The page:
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The Climate of Great Britain
Great Britain is situated on islands. It is washed by seas
from all sides. That's why the climate and the nature of Great
Britain is very specific. The popular belief that it rains all the
time in Britain is simply not true. In fact, London gets no
more rain in a year than most other major European cities.
Generally speaking, the further west you go, the more rain you
get. The mild winters mean that snow is a regular feature of
the higher areas only. The winters are in general a bit colder
in the east of the country than they are in the west. While in
summer, the south is slightly warmer and sunnier than the
north. Besides Britain is famous for its fogs. Sometimes
fogs are so thick that it is impossible to see anything within 2
or 3 metres.
Why has Britain's climate got such a bad reputation? Maybe
it is for the same reason that British people always seem to be
talking about the weather. There is a saying that Britain
doesn't have a climate, it only has weather. You can never be
sure of a fry day, though it may not rain very much altogether.
There can be cool and even cold days in July and some quite
warm days in January. The weather changes very often.
Mark Twain said about America: "If you don't like the weather
in New England, just wait a few minutes" but it is more likely
to have been said about England.
The lack of extremes is the reason why on the few occasions when it gets genuinely hot or freezing cold, the country seems to be totally unprepared for it. A bit of snow, a few days of frost and the trains stop working and the roads are blocked. If the thermometer goes above 27°C, people behave as if they were in the Sahara and the temperature makes front-page headlines. These things happen so seldom that it is not worth organizing life to be ready for them. Everyone who comes to Great Britain says that it looks like one great beautiful park. The British people love their country and take care of it.
1. Why is the climate and the nature of Great Britain very
2. What is Britain famous for?
3. Why has Britain's climate got such a bad reputation?
4. The weather in Britain is very changeable, isn't it?
5. Does it rain often?
The Climate of Great Britain(2)
Tre common ideas people have about the weather in Britain
are: "It rains all the time, it's very damp"; "There's a terrible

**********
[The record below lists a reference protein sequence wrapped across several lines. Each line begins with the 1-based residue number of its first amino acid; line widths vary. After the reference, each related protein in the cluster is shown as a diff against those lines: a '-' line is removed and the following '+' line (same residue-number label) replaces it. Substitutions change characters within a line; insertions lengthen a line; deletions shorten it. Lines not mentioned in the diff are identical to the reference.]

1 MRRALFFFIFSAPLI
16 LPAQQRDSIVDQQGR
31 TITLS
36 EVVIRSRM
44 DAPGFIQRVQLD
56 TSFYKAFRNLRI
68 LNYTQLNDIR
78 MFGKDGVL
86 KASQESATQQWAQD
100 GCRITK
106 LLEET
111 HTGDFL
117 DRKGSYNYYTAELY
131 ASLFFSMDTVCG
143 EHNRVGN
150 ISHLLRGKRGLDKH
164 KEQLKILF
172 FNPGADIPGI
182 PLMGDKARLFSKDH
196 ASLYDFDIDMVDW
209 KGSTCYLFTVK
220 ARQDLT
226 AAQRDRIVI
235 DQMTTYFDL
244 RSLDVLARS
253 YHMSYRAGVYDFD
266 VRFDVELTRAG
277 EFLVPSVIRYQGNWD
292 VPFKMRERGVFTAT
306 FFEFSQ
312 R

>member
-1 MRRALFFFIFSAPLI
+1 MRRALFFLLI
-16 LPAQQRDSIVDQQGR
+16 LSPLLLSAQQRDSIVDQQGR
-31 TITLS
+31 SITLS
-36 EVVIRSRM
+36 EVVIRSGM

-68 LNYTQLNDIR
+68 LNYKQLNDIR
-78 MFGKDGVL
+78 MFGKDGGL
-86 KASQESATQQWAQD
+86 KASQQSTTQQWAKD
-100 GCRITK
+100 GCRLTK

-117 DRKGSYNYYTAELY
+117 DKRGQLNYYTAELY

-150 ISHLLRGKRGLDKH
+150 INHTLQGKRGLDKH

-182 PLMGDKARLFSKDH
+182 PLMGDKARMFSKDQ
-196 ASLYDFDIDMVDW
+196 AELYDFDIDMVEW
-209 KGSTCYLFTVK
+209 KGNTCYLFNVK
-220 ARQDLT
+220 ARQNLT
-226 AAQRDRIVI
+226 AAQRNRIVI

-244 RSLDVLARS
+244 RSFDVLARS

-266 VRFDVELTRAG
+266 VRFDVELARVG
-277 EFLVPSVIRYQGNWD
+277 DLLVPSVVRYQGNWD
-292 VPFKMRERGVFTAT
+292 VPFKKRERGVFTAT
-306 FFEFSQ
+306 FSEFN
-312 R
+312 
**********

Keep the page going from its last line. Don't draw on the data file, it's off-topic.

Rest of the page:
fog in London, just like in Sherlok Holmes'...", "The sun
never shines in July or August".
Britain has a variable climate. The weather changes so
frequently that it is difficult to forcast. It is not unusual for
people to complain that the weathermen were wrong. Fortunately,
as Britain does not experience extreme weather conditions, it
is never very cold or very hot. The temperature rarely rises
above 32°C (DOT) in summer, or falls below 10°C (14°F) in
Summers are generally cool, but due to global warming
they are starting drier and hotter. Newspapers during a hot
spell talk of "heatwaves" and an "Indian summer" (dry, hot
weather in September and October). Hot weather causes terrible
congestion on the roads as Britons rush to the coastal resorts.
Winters are generally mild, with the most frequent and
prolonged snowfalls in the Scottish Highlands, where it is
possible to go skiing. If it does snow heavily in other parts
of Britain, the country often comes to a standstill. Trains,
buses and planes are late. People enjoy discussing the snow,
complaining about the cold and comparing the weather
conditions with previous winters.
The Climate of Great Britain(3)
Due to the geographic location of Great Britain the type of
the climate is oceanic. There are no extreme contrasts in
temperature in Britain because of the current of warm water
flowing from the Gulf of Mexico called the Gulf Stream.
Average British temperatures do not rise above 32°C in
summer and do not fall below -10°C in winter.
The prevailing winds from the ocean to the south-west
bring rainfall throughout the year. The total national rainfall
average is over 1100 mm annually. March to June tend to be
a driest months, September to January the wettest.
The fogs of London, often made severe by mixture with city
smoke, have worldwide reputation.
The rivers of the Great Britain are abundant, and they
never freeze. The main rivers are the Thames, the Tyne, the
Severn, the Mersey; the biggest lakes are the Loch Lomond,
the Lough Neagh. A considerable area of land is covered by
meadows and heaths. The grass remains green all the year
round. Thanks to climate conditions, Britain in truth looks
like one great well-ordered park with its old trees, green
meadows and hedges.
1. What kind of climate does Great Britain have?
2. Are there extreme contrasts in temperature? Why?
3. What are the average temperatures?
4. What are the driest (the wettest) months?
5. What are the main rivers and lakes?